After all, there is universal agreement that the immediate cause of every period of financial instability is the expansion of credit. The most cursory reading of Kindleberger is sufficient to persuade anyone that every speculative mania in the history of the world is initiated and sustained by the easy availability of credit. In a modern economy, banks are the principal source of the expansion of credit. Businesses and households buy credit from banks because, in the words of the notorious credit card advertisement, it takes the waiting out of wanting. It summons the future to the present, by enabling businesses and consumers to skip the need to save before investing or buying. By increasing the pace of investment and consumption, credit inflates asset values. House prices driven by mortgage lending are the obvious instance of this. But stock markets, which also represent claims on real resources, rise in value too. Mark-to-market accounting injects these distorted values directly into commercial decision-making by companies and their bankers. This encourages the issue of yet more credit to both companies and households, as the collateral they can post to the banks has also increased in value. In a recent speech, Financial Services Authority (FSA) Chairman Adair Turner deplored the increase during the last 30 years in household and commercial indebtedness, the multiplication of financial trading as a proportion of the real economy, and the increased complexity of financial instruments in general, and structure credit products in particular. But what did he expect of an economy no longer reliant on saving to fund investment, and in which consumers can fund lavish purchases by borrowing against current income?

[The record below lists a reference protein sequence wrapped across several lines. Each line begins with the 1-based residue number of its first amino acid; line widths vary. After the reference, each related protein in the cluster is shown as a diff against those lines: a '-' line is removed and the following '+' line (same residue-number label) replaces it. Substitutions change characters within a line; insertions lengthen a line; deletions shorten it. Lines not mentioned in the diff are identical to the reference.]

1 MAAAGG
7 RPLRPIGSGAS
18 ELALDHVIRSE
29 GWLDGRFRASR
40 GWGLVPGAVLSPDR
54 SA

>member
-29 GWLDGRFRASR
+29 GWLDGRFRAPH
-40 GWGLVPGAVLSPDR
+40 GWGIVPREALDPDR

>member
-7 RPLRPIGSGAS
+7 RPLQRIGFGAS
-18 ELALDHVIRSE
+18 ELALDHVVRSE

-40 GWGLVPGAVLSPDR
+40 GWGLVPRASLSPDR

Markets in which an abundance of credit is driving asset prices upward are bound to spawn a host of financial engineers. They include investment banks and hedge funds, which multiply returns by the application of leverage, and SIVs and conduits. Regulators are right to ponder the impact of these forms of speculation on the real economy. Like all forms of arbitrage, they are zero-sum activities: The gains of some are equal to the losses of others. They do not add a jot to the stock of wealth, but merely redistribute it in an arbitrary way. The emblematic exemplars of this art are the private equity managers, whose practitioners would never invest their clients savings in a startup, but instead generate spectacular returns by acquiring, leveraging, merging and selling existing companies into rising stock markets. While it is unkind to describe what passes for innovation in finance-capitalism as socially useless, it is not inaccurate to see much of it as mere variation on familiar themes: selling the net present value of future cash flows; shifting exposures off balance sheets; arbitraging taxes and regulations; and skirting capital requirements, notably through securitization. Bankers are of course encouraged in this chicanery by misguided taxation (notably the more generous treatment of debt over equity) and regulation (particularly in the field of capital adequacy) and perhaps especially by legal privilege (the limited liability that allows large bets to be placed with money belonging to others) and moral hazard (the knowledge that almost every bank is too important to fail). But it is by such means that the expansion of credit distorts the real economy. A credit-fueled economy is bound to generate more investment and expenditure mistakes than one that takes the steeper path of deferred gratification. Cheap credit makes investments appear more profitable than they are, encouraging companies to launch ventures that would be wholly uneconomic to finance out of real capital. Companies, like banks, cease to finance themselves properly (with equity) and borrow (with encouragement from the tax system). They run down their holdings of cash, on which the returns are low. So do retail savers, who also sense better returns from borrowing to invest. The entire system of industry and commerce becomes less stable, and mistakes become legion. In the United Kingdom, around 220,000 businesses die every year. In the United States, the equivalent number is more than 700,000. Consumers, likewise, make errors of credit-induced optimism. Substantial purchases are judged not by the damage they cause to the net worth of the buyer, but by their financeability out of current income. As every real estate agent and double-glazing salesman knows, the secret of the sale lies not in the value of the purchase, but in its financing.